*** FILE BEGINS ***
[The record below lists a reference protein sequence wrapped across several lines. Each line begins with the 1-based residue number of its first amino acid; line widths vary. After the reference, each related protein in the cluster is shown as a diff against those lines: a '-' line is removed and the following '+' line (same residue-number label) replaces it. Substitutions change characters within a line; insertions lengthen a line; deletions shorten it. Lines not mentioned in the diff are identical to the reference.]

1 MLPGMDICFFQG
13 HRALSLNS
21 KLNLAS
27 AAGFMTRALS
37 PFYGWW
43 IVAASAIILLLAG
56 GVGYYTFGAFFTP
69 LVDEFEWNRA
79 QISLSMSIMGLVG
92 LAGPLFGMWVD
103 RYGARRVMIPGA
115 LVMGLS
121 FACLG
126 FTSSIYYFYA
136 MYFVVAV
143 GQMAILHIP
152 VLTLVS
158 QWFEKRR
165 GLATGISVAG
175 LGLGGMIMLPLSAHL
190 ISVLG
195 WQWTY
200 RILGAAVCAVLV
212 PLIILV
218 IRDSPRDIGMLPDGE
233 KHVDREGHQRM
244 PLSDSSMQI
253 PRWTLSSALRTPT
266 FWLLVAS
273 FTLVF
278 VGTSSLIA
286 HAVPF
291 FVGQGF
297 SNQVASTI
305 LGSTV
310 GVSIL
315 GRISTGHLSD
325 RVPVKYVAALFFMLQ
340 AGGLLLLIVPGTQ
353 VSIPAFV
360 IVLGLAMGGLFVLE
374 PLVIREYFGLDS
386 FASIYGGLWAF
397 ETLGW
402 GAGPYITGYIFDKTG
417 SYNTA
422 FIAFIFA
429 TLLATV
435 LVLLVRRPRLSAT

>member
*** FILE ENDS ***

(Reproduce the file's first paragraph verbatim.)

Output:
[The record below lists a reference protein sequence wrapped across several lines. Each line begins with the 1-based residue number of its first amino acid; line widths vary. After the reference, each related protein in the cluster is shown as a diff against those lines: a '-' line is removed and the following '+' line (same residue-number label) replaces it. Substitutions change characters within a line; insertions lengthen a line; deletions shorten it. Lines not mentioned in the diff are identical to the reference.]